Skip to main content

What says..

Results rival those of grammar schools, which is impressive for a school with a totally comprehensive admission, and one which accepts a high number of disabled and special needs pupils. The buildings are harmoniously set round courtyard spaces amid green pitches and park-like grounds. Stopping at 16 means they don’t get the national accolade that some all-through schools manage, but the girls proudly announced that they had been second nationally in U16 girls' football recently ‘and it was all decided in a penalty shoot-out at the end'....

Read review »

Do you know this school?

The schools we choose, and what we say about them, are founded on parents’ views. If you know this school, please share your views with us.

Please login to post a comment.

What The Good Schools Guide says


Since 2013, Matthew Leeming. Educated at Westminster School and St John's College, Durham. He taught geography at schools in Liverpool, Lincolnshire and Peterborough before moving to Hampshire. After spending six years as deputy headteacher at Brookfield Community School, he was appointed headteacher of Crofton School in Stubbington. Married, with two children, Mr Leeming lives in Chichester, which has a similar school system and his family experience confirms his view that secondary 11-16 school followed by sixth form college is a very beneficial arrangement for pupils. Friendly, unpretentious and easy to talk to, he evidently loves Kings’. Describing himself as ‘the cat that got the cream,’ he believes it is an exceptional school and seeks to maintain its outstanding academic standards and well-ordered discipline, perhaps ‘softening it a little to make it a more nurturing...

Subscribe now for instant access to read The Good Schools Guide review.

Already subscribed? Login here.

Please note: Independent schools frequently offer IGCSEs or other qualifications alongside or as an alternative to GCSE. The DfE does not record performance data for these exams so independent school GCSE data is frequently misleading; parents should check the results with the schools.

Who came from where

Who goes where

Special Education Needs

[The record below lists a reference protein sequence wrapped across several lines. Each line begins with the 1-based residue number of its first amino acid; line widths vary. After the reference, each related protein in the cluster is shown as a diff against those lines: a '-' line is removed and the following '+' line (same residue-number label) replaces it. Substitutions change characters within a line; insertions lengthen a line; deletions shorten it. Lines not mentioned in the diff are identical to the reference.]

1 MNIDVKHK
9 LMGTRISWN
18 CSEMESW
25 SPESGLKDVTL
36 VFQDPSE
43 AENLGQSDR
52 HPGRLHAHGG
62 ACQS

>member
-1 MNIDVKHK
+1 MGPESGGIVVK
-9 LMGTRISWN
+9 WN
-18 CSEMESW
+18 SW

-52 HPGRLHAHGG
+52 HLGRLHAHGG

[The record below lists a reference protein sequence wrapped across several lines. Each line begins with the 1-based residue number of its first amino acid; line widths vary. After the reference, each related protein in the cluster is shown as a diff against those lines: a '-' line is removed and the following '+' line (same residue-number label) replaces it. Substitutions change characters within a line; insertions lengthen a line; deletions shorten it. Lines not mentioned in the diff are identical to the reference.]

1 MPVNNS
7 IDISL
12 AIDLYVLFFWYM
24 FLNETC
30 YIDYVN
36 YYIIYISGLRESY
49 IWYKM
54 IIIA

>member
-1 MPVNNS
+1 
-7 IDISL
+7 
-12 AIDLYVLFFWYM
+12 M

The school has a well established and highly regarded Resourced Provision for pupils with physical disabilities. There are usually about a dozen wheelchair users at any one time and they are fully integrated into the life of the school. Admission to the Resourced Provision is controlled by Hampshire County Council. The school also has a highly effective Learning Support team, with experience of a wide variety of needs. The emphasis is on supporting pupils in mainstream classes, but there are some small withdrawal groups, particularly for literacy.

Condition Provision for in school
ASD - Autistic Spectrum Disorder
Attention Deficit Hyperactivity Disorders
CReSTeD registered for Dyslexia
English as an additional language (EAL)
Has an entry in the Autism Services Directory
Has SEN unit or class
HI - Hearing Impairment
Hospital School
Mental health
MLD - Moderate Learning Difficulty
MSI - Multi-Sensory Impairment
Natspec Specialist Colleges
OTH - Other Difficulty/Disability
Other SpLD - Specific Learning Difficulty
PD - Physical Disability Y
PMLD - Profound and Multiple Learning Difficulty
SEMH - Social, Emotional and Mental Health
SLCN - Speech, Language and Communication
SLD - Severe Learning Difficulty
Special facilities for Visually Impaired
SpLD - Specific Learning Difficulty
VI - Visual Impairment

Interpreting catchment maps

The maps show in colour where the pupils at a school came from*. Red = most pupils to Blue = fewest.

Where the map is not coloured we have no record in the previous three years of any pupils being admitted from that location based on the options chosen.

For help and explanation of our catchment maps see: Catchment maps explained

Further reading

If there are more applicants to a school than it has places for, who gets in is determined by which applicants best fulfil the admissions criteria.

Admissions criteria are often complicated, and may change from year to year. The best source of information is usually the relevant local authority website, but once you have set your sights on a school it is a good idea to ask them how they see things panning out for the year that you are interested in.

Many schools admit children based on distance from the school or a fixed catchment area. For such schools, the cut-off distance will vary from year to year, especially if the school give priority to siblings, and the pattern will be of a central core with outliers (who will mostly be siblings). Schools that admit on the basis of academic or religious selection will have a much more scattered pattern.

*The coloured areas outlined in black are Census Output Areas. These are made up of a group of neighbouring postcodes, which accounts for their odd shapes. These provide an indication, but not a precise map, of the school’s catchment: always refer to local authority and school websites for precise information.

The 'hotter' the colour the more children have been admitted.

Children get into the school from here:

most years
quite often
sometimes, but not in this year

Subscribe for instant access to in-depth reviews:

30,000 Independent, state and special schools in our parent-friendly interactive directory
 Instant access to in-depth UK school reviews
 Honest, opinionated and fearless independent reviews of over 1,000 schools
 Independent tutor company reviews

Try before you buy - The Charter School Southwark

The Good Schools Guide subscription

GSG Blog >

The Good Schools Guide newsletter

The Good Schools Guide Newsletter

Educational insight in your inbox. Sign up for our popular newsletters.

The Good Schools Guide manifesto for parents